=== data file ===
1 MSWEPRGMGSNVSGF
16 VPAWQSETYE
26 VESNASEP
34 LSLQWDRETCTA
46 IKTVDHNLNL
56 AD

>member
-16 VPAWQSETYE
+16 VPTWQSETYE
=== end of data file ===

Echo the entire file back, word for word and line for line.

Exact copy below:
1 MSWEPRGMGSNVSGF
16 VPAWQSETYE
26 VESNASEP
34 LSLQWDRETCTA
46 IKTVDHNLNL
56 AD

>member
-16 VPAWQSETYE
+16 VPTWQSETYE